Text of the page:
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A global is a piece of data that is accessible in every context by name.

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Well, "wisdom" also says that singletons are an anti-pattern... –  Kirk Woll Dec 15 '11 at 15:44
+1 just for question why there is a norm, and not just follow it blindly... –  umlcat Dec 15 '11 at 16:30
The "don't use globals" thing is taught in school so the kids will stop turning in homework where all the functions take no parameters and just work from globals. You know, like BASIC forced you to do back in the early 80's, along with forcing you to use GOTO. –  Mike DeSimone Dec 20 '11 at 16:22

2 Answers 2

I think the general idea is that there is not really "global" data. You may consider a program's user information (name, password, hair color) to be global, and in practice it may be. But it is conceivable (maybe using sockets) that other users might become active in the same session. You need a class (User) for this information and, now, several instances of it. And when you need this information, you need the right instance of User at hand. (The correct User object must be passed into the method, or must be available in an instance field; just getting the value from MainClass.userInfo won't work anymore.)

If you originally wrote the program with the idea that there might be multiple users and so far it's never been enhanced to handle them, your User class instance is a singleton and, in a sense, a "global" object as well. But your code will be more intelligible, and in the rare event multiple users are needed, easily upgradable.

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And yet, when writing code for something simple, like a dishwasher, an assumption like "there is only one control panel" makes perfect sense for the indefinite future and you have no reason to make things more complex than they need to be. –  Mike DeSimone Dec 21 '11 at 3:02
No point in doing extra work for code you'll never touch again. However, the immediate additional complexity is usually very minor, while the work to add the capability later can be massive. The effort to avoid using global data to store 10 items can pay off big even if only one of them is ever upgraded. And knowing that upgrading is easy may inspire people to enhance the program and/or use it to do new jobs rather than live with its defects or replace it completely--even if they never actually need to upgrade any of the 10. –  RalphChapin Dec 29 '11 at 1:02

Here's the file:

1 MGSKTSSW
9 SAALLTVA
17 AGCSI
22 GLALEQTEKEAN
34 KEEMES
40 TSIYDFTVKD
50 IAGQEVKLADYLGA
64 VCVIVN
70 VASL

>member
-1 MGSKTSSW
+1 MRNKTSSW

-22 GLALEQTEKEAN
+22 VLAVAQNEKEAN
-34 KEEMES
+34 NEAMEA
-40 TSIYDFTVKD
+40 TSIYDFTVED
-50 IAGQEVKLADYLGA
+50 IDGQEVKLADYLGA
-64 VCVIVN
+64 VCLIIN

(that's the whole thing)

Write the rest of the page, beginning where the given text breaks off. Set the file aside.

Or you could put related items, such as User info, into a single class and instantiate one as a singleton/global. So, initially you only have to write the code that is actually needed (e.g. forego multi-User because it's a single-user system). Then, later, if multi-User is desired, it's all in one place already and you just have to search and replace the global. This strategy works for many cases, because people are usually pretty bad at predicting whether or not a feature will be needed in the future. –  Mike DeSimone Dec 29 '11 at 5:21

You may heard that "there is an exception to each rule".

I have been programming for several years, and before there was this "hip" of singletons, I started using global variables in my programs.

But, eventually, the programs switched to handle most variables as local, wheter classes fields, or methods fields.

It just came naturally, and it seems that a lot of developers, actually came to the same conclusion, before, after, and the same time, than me ;-)

In most O.O. programming languages, the program itself, is considered an object, and therefore a singleton.

Sometimes, several required global variables, wheter objects or non objects fields, can be encapsulated as a singleton.

Singleton as any other "better practice" or "design pattern", should be used wisely, learn when & why are useful, and when not to apply.


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